Financing an Aircraft Engine Upgrade? Industry’s Top Tips

If an engine upgrade makes sense for your aircraft, you don’t necessarily have to foot the bill up-front. Gerrard Cowan speaks to a selection of industry experts to find out when financing might make the most sense, and how to approach this...

Gerrard Cowan  |  24th June 2024
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    Gerrard Cowan
    Gerrard Cowan

    Gerrard Cowan is a freelance journalist who focuses on aerospace and finance. In addition to his regular...

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    Beechcraft King Air sporting a Blackhawk engine upgrade

    There can be significant benefits to an engine upgrade for business aircraft where they are available. Operational performance is enhanced, fuel consumption lessened, and resale value can be boosted. But how can owners considering an engine upgrade set about financing their upgrade?

    This is a complex area, with an owner’s decisions likely to be influenced by a variety of factors, such as their demands for the aircraft in the long-term, the age of the platform, and any existing financing arrangements.

    For many business aircraft owners, it could make sense to simply acquire an entirely new aircraft. But for some, a good option is to remove their existing engine(s) and replace it/them with another.

    Blackhawk Aerospace is a specialist provider of such engine upgrade work through its XP Engine+ Upgrade program. As of May 2024, the company had upgraded over 1,000 Beechcraft King Air, Cessna Caravan, Conquest and Piper Cheyenne aircraft with factory-new Pratt & Whitney Canada engines.

    Edwin Black, the company’s President, explains that the company develops Supplemental Type Certificates (STCs) to take the stock engine out of an aircraft and install a brand- new engine with more horsepower.

    “The demand is strong because everyone wants to go faster,” he says. “We are seeing more demand now than we ever have in Blackhawk's 25-year history and it’s because of the convenience of flying private vs commercial, especially when you are flying for your business.”

    When is it Easiest to Finance an Aircraft Engine Upgrade?

    The easiest way to finance an upgrade is “if you don’t have an aircraft already and are in the market, because you can buy the aircraft and engines at the same time and roll them into the same loan,” he suggests.

    When you already have an engine, however, it takes more effort to get financing, though Blackhawk has been working with providers who have offered such solutions for just the engine for some time. “Financing helps customers enjoy the benefits of flying faster sooner rather than later,” Black adds.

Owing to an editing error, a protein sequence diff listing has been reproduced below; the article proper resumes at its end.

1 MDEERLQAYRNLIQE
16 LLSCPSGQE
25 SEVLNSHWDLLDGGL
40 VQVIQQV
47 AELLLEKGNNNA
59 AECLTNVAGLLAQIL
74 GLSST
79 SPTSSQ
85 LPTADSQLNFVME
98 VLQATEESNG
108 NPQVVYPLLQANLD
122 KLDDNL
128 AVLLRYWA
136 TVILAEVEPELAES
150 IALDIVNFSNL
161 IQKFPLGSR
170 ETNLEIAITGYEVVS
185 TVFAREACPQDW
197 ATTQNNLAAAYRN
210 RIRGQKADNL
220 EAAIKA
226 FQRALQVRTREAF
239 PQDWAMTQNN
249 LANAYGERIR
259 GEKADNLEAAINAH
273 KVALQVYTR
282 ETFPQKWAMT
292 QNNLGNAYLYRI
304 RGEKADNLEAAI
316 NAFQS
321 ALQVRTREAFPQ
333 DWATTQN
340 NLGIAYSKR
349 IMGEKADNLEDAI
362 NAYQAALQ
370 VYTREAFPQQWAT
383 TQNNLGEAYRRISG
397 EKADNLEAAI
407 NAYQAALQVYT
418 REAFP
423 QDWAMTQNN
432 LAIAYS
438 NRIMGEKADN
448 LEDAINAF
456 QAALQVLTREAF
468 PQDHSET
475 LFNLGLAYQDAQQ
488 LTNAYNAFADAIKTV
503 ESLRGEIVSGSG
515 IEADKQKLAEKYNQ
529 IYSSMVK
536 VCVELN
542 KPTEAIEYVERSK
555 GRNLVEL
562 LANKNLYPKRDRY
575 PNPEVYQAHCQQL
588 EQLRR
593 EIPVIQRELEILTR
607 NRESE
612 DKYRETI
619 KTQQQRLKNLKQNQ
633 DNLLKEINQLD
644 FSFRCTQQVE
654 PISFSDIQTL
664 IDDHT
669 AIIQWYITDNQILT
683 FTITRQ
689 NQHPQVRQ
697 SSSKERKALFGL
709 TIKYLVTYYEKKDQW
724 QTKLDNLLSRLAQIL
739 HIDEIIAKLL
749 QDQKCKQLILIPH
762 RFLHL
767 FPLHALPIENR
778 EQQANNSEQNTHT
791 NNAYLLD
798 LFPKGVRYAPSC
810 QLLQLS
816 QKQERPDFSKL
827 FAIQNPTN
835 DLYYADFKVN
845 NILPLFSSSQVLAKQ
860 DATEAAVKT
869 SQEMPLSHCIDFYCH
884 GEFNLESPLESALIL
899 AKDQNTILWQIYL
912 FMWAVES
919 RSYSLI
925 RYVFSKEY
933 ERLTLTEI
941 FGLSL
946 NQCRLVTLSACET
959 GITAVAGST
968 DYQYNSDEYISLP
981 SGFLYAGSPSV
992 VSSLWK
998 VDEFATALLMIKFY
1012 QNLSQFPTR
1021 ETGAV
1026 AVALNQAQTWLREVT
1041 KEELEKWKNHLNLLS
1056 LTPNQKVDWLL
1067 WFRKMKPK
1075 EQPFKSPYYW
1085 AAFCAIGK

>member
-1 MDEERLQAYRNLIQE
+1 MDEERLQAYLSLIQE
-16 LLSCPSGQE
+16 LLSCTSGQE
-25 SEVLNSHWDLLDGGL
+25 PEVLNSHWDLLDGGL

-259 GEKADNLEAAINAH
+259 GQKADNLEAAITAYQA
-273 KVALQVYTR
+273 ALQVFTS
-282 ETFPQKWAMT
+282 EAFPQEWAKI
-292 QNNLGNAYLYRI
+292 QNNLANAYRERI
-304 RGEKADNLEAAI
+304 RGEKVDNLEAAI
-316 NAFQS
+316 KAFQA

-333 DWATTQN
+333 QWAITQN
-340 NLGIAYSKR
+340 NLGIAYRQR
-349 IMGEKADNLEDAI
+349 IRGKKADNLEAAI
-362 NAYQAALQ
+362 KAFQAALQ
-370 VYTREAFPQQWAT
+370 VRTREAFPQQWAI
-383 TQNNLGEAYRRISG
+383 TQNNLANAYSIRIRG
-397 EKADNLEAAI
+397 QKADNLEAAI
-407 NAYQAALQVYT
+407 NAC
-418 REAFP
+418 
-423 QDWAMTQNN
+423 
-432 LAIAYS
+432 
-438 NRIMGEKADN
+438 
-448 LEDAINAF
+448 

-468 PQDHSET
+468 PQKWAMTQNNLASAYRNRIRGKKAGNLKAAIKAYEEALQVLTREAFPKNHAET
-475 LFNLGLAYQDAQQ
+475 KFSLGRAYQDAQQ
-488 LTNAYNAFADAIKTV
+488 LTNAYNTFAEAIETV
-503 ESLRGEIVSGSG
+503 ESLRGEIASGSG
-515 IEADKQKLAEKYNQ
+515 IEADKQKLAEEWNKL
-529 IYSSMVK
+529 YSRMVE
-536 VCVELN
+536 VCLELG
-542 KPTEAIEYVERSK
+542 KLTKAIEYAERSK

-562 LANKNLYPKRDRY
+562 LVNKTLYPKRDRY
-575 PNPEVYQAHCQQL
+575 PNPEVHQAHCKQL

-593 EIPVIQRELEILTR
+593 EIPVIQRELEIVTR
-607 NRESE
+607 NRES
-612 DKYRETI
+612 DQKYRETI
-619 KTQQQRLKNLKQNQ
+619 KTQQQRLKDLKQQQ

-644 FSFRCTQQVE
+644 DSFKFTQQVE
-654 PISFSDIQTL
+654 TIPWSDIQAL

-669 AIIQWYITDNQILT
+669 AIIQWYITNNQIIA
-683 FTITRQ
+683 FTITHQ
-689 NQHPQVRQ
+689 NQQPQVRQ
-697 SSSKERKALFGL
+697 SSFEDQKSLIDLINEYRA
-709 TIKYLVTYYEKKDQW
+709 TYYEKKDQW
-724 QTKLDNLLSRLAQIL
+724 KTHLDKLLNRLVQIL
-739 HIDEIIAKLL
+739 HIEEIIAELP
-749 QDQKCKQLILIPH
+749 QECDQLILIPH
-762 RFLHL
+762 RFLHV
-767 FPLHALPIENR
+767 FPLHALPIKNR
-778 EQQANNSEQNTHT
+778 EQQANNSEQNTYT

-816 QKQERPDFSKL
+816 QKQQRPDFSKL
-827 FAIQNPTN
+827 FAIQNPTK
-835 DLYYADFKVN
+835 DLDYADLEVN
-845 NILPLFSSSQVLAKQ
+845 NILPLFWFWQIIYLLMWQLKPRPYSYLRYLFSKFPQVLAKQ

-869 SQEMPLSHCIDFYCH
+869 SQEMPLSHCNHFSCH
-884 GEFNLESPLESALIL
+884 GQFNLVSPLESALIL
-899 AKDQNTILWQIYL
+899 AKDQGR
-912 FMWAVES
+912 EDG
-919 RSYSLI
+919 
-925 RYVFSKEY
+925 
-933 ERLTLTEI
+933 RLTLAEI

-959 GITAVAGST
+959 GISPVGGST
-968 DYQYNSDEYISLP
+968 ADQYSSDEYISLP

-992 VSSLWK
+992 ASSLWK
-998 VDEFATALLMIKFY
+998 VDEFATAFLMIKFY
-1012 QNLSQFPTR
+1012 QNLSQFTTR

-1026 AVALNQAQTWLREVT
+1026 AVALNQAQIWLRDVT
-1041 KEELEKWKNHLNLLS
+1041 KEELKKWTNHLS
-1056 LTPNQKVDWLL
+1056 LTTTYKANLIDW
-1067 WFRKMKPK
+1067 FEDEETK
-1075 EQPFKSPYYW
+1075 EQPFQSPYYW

Pratt & Whitney Canada (P&WC) has worked closely with Blackhawk for over 20 years, explains Geoffrey Corbeil, Executive Director for Commercial Services at the engine manufacturer, highlighting that Blackhawk celebrated its 150th upgrade of a Cessna Caravan in October 2023 with two options available: XP140 and Vy conversions, featuring P&WC PT6A-140 and PT6A-42A engines, respectively.

    According to Corbeil, financing options will naturally depend on the owner’s circumstances. But, even when financing is involved, there can be a significant increase in aircraft value, he adds.

    More broadly, Corbeil says owners should consider enrolling in an engine program, such as P&WC’s ESP.

    While this is relevant for all owners, he argues, it could be particularly important for those who install a new engine (through the Blackhawk program, for instance) into an older aircraft.

    “As aircraft age, which is the case of all aircraft that go through an upgrade, the proportion of the aircraft value that’s assigned to engines grows with time, so that’s one more reason to do it,” he explains.

    Which Lenders Will Finance an Aircraft Engine Upgrade?

    1st Source Bank provides a range of financing options for engine upgrades, including supporting clients who work with Blackhawk. Christopher Lee, President of the bank’s Aviation Division, says that such upgrades tend to be conversations that happen around overhaul time, and are worth considering for the value and performance they add.

    “At some point in the ownership lifecycle it stops making sense to upgrade the whole aircraft,” he elaborates. “If your aircraft meets your mission well, then why not take the best care possible of the aircraft you and your family, friends and employees travel on by investing in the most valuable part of the aircraft?”

    If an owner enjoys their aircraft but doesn’t feel like a whole aircraft upgrade is a good fit, considering an engine upgrade when the time between overhauls (TBO) is low is “a great way to extend the life of the aircraft while enjoying more performance”.

    These types of upgrade tend to be financed by institutions that understand the collateral and the details of the process well, Lee says, “so it may be a product not offered by your current lender – I’d recommend reaching out to your finance provider early in the process to get pre-approved.”

    Begin with a call to the bank to get pre-approval prior to ordering the engines, Lee advises. The bank will then perform an evaluation of the aircraft, both pre- and post-engine install.

    “Once the approval is granted, the client can consider the upgrade and begin scheduling the work to be completed. When the engines have been installed and test flown, we complete the financing,” he adds.